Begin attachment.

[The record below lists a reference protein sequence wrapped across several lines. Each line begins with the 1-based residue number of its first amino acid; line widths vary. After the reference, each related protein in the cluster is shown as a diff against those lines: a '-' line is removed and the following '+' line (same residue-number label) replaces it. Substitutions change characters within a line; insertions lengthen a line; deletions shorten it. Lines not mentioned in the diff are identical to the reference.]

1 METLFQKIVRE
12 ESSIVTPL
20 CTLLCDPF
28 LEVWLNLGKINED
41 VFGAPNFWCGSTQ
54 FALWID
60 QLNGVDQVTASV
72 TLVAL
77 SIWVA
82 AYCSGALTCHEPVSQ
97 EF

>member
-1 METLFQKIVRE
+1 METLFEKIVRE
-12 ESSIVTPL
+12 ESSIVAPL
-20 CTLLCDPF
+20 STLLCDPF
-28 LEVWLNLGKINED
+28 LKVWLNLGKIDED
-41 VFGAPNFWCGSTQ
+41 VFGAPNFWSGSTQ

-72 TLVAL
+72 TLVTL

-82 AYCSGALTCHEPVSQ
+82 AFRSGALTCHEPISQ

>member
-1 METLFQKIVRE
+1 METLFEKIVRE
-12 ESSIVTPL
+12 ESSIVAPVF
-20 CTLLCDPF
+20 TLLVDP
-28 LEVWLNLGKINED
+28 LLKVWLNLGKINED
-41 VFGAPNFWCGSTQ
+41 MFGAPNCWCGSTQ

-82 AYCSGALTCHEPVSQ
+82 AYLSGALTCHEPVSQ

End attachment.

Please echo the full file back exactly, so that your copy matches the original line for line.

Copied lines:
[The record below lists a reference protein sequence wrapped across several lines. Each line begins with the 1-based residue number of its first amino acid; line widths vary. After the reference, each related protein in the cluster is shown as a diff against those lines: a '-' line is removed and the following '+' line (same residue-number label) replaces it. Substitutions change characters within a line; insertions lengthen a line; deletions shorten it. Lines not mentioned in the diff are identical to the reference.]

1 METLFQKIVRE
12 ESSIVTPL
20 CTLLCDPF
28 LEVWLNLGKINED
41 VFGAPNFWCGSTQ
54 FALWID
60 QLNGVDQVTASV
72 TLVAL
77 SIWVA
82 AYCSGALTCHEPVSQ
97 EF

>member
-1 METLFQKIVRE
+1 METLFEKIVRE
-12 ESSIVTPL
+12 ESSIVAPL
-20 CTLLCDPF
+20 STLLCDPF
-28 LEVWLNLGKINED
+28 LKVWLNLGKIDED
-41 VFGAPNFWCGSTQ
+41 VFGAPNFWSGSTQ

-72 TLVAL
+72 TLVTL

-82 AYCSGALTCHEPVSQ
+82 AFRSGALTCHEPISQ

>member
-1 METLFQKIVRE
+1 METLFEKIVRE
-12 ESSIVTPL
+12 ESSIVAPVF
-20 CTLLCDPF
+20 TLLVDP
-28 LEVWLNLGKINED
+28 LLKVWLNLGKINED
-41 VFGAPNFWCGSTQ
+41 MFGAPNCWCGSTQ

-82 AYCSGALTCHEPVSQ
+82 AYLSGALTCHEPVSQ